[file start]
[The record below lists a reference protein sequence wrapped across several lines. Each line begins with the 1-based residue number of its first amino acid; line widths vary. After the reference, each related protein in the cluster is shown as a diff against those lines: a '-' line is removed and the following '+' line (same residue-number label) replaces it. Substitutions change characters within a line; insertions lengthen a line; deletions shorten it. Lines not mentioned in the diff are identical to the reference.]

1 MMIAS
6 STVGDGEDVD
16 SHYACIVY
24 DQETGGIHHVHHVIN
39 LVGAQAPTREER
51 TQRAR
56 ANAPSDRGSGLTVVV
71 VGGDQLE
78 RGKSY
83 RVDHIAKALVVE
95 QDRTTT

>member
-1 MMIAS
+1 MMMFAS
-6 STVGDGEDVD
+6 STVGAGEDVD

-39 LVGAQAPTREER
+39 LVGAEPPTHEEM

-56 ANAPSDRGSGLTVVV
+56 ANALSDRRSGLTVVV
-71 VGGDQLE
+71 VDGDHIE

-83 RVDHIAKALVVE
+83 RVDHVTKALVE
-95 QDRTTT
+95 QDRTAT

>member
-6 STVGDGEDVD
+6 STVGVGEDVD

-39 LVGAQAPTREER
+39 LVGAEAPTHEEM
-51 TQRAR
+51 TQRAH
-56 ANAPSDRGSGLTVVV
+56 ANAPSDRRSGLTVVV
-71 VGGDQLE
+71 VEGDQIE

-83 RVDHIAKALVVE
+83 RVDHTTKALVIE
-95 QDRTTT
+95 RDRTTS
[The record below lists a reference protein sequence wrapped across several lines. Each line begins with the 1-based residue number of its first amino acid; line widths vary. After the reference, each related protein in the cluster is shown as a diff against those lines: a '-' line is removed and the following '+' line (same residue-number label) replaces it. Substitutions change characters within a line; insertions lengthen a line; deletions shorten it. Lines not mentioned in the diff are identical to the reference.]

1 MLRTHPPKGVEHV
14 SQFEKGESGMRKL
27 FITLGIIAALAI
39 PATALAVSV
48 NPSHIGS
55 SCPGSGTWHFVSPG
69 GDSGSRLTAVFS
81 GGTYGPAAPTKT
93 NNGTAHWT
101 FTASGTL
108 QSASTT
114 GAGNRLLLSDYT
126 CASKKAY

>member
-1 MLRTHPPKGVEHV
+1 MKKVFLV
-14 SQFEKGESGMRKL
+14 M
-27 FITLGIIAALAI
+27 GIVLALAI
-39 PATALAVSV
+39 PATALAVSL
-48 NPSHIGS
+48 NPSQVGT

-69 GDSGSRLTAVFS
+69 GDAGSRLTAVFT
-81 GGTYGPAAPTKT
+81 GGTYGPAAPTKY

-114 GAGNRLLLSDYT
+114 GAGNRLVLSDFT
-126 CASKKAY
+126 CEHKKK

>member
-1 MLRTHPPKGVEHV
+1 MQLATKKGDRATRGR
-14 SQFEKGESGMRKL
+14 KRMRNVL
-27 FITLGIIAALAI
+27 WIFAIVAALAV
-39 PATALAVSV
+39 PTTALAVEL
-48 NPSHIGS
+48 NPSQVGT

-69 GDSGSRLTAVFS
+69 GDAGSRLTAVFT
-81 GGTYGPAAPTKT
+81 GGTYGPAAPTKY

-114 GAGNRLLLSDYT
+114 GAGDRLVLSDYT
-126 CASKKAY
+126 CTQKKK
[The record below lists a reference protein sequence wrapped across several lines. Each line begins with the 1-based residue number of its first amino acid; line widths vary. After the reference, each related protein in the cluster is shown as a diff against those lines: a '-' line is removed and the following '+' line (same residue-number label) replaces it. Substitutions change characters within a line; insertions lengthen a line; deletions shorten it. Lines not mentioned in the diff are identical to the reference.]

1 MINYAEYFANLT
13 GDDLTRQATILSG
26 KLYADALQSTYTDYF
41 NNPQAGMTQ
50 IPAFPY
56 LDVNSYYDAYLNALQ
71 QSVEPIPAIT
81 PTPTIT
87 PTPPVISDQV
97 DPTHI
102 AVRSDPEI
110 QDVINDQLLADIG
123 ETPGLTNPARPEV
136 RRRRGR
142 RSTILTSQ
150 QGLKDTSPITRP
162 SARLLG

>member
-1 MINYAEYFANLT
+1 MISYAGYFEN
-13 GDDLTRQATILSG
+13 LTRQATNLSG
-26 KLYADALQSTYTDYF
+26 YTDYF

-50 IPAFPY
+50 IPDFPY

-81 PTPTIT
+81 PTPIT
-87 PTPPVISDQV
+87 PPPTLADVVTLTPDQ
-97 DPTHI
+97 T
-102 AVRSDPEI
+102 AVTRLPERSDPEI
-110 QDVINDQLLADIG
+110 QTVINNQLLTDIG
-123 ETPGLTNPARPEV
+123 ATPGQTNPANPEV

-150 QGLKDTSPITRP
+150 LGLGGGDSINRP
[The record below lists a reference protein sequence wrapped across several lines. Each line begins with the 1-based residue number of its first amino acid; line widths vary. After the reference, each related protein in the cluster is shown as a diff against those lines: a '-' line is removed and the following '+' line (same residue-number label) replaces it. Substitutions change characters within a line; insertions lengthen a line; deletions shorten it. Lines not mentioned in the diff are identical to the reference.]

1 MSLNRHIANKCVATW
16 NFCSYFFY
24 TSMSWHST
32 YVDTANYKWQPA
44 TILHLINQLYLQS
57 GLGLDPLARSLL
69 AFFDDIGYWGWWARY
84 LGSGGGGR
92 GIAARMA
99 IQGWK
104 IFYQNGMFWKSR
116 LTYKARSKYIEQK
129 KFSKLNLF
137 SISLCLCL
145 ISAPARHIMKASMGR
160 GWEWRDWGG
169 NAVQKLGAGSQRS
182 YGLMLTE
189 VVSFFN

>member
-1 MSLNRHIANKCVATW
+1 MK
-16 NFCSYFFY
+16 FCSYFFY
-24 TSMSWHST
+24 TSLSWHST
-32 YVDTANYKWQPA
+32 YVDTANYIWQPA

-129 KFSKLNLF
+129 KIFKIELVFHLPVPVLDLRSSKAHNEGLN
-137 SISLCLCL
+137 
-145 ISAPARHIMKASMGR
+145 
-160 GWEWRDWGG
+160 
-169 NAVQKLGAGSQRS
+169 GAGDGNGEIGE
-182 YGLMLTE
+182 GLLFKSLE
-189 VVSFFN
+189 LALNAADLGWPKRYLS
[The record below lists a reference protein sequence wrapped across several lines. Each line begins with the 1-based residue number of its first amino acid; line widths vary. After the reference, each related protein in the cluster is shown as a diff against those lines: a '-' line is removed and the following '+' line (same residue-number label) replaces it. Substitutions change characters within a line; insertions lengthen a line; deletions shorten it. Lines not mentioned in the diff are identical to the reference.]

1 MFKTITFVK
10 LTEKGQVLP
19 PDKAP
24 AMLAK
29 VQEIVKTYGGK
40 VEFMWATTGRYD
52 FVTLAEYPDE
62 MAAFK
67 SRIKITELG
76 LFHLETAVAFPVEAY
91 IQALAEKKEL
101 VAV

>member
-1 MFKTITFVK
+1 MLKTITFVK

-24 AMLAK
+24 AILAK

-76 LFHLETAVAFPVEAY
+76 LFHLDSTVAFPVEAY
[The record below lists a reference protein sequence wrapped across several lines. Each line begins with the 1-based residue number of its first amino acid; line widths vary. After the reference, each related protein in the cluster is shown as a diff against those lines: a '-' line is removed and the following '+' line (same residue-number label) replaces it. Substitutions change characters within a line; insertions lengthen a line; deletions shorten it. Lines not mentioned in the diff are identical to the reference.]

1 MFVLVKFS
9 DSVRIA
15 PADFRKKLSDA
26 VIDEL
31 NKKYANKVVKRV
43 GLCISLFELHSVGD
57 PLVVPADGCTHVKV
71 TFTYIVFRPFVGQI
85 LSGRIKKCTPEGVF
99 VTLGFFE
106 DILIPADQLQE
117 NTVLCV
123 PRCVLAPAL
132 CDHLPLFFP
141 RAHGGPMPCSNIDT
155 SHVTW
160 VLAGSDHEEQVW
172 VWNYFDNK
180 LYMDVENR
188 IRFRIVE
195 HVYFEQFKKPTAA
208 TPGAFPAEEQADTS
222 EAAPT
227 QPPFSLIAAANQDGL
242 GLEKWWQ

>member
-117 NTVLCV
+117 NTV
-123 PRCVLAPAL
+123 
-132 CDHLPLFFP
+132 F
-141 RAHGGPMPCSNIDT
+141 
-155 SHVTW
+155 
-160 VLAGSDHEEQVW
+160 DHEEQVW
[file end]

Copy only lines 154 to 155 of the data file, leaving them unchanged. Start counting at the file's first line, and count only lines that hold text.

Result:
182 YGLMLTE
189 VVSFFN